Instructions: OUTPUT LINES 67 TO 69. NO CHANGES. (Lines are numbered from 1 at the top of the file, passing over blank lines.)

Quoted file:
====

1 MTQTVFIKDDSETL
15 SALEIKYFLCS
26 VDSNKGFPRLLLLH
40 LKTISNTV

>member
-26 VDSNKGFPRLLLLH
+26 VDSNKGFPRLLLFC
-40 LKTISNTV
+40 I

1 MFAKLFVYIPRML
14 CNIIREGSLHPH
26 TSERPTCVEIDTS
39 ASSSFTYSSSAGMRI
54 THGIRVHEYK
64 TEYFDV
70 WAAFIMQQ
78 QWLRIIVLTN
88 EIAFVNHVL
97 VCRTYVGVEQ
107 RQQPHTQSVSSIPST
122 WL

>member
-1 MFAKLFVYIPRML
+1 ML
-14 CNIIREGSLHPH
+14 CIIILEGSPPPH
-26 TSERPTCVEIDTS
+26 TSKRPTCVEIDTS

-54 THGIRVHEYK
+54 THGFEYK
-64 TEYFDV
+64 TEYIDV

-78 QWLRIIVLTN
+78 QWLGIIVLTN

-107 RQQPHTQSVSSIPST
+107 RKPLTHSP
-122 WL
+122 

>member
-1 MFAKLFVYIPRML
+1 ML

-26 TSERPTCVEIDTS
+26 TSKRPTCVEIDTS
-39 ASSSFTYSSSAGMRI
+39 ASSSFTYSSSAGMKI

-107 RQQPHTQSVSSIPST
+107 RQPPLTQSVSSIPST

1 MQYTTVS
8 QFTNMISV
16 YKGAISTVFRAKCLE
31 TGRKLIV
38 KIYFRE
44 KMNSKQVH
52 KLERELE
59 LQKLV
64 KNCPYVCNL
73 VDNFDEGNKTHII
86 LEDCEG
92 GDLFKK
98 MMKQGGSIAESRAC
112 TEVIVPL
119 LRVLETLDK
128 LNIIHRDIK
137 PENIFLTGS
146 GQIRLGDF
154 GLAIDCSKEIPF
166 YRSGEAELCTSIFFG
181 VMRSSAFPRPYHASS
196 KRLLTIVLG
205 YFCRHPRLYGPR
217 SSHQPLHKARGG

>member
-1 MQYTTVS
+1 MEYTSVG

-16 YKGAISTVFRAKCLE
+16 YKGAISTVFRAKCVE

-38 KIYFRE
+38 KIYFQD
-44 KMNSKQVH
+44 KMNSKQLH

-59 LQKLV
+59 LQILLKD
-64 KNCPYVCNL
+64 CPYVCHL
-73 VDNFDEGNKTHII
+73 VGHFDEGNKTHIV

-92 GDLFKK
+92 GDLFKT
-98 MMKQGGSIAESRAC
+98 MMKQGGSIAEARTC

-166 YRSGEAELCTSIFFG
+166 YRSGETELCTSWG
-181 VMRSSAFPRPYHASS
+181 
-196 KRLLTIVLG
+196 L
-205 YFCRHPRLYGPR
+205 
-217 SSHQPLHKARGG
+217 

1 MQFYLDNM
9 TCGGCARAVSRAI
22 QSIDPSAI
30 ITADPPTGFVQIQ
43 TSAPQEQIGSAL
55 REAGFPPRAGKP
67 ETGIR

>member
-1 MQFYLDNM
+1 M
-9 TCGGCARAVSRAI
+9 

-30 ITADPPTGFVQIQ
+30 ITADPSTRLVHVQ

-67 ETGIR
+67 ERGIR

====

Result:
166 YRSGEAELCTSIFFG
181 VMRSSAFPRPYHASS
196 KRLLTIVLG